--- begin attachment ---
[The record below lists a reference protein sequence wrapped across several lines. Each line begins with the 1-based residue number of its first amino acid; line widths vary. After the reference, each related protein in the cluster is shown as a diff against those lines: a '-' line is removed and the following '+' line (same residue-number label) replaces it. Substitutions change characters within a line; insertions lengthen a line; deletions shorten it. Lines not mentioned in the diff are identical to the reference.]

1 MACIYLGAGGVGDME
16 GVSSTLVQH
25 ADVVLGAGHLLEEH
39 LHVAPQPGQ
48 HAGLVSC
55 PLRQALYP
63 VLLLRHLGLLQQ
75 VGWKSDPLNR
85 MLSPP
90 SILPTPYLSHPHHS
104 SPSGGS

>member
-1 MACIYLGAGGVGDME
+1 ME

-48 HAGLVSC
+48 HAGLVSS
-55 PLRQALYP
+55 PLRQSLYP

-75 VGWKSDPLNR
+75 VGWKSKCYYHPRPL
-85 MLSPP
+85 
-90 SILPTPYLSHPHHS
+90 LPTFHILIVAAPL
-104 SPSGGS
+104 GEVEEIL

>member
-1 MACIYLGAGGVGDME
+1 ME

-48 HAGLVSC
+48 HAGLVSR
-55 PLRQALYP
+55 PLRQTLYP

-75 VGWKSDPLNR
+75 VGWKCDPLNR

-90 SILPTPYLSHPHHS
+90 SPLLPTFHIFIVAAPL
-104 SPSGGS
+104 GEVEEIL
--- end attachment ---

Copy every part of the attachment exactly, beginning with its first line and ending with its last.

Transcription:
[The record below lists a reference protein sequence wrapped across several lines. Each line begins with the 1-based residue number of its first amino acid; line widths vary. After the reference, each related protein in the cluster is shown as a diff against those lines: a '-' line is removed and the following '+' line (same residue-number label) replaces it. Substitutions change characters within a line; insertions lengthen a line; deletions shorten it. Lines not mentioned in the diff are identical to the reference.]

1 MACIYLGAGGVGDME
16 GVSSTLVQH
25 ADVVLGAGHLLEEH
39 LHVAPQPGQ
48 HAGLVSC
55 PLRQALYP
63 VLLLRHLGLLQQ
75 VGWKSDPLNR
85 MLSPP
90 SILPTPYLSHPHHS
104 SPSGGS

>member
-1 MACIYLGAGGVGDME
+1 ME

-48 HAGLVSC
+48 HAGLVSS
-55 PLRQALYP
+55 PLRQSLYP

-75 VGWKSDPLNR
+75 VGWKSKCYYHPRPL
-85 MLSPP
+85 
-90 SILPTPYLSHPHHS
+90 LPTFHILIVAAPL
-104 SPSGGS
+104 GEVEEIL

>member
-1 MACIYLGAGGVGDME
+1 ME

-48 HAGLVSC
+48 HAGLVSR
-55 PLRQALYP
+55 PLRQTLYP

-75 VGWKSDPLNR
+75 VGWKCDPLNR

-90 SILPTPYLSHPHHS
+90 SPLLPTFHIFIVAAPL
-104 SPSGGS
+104 GEVEEIL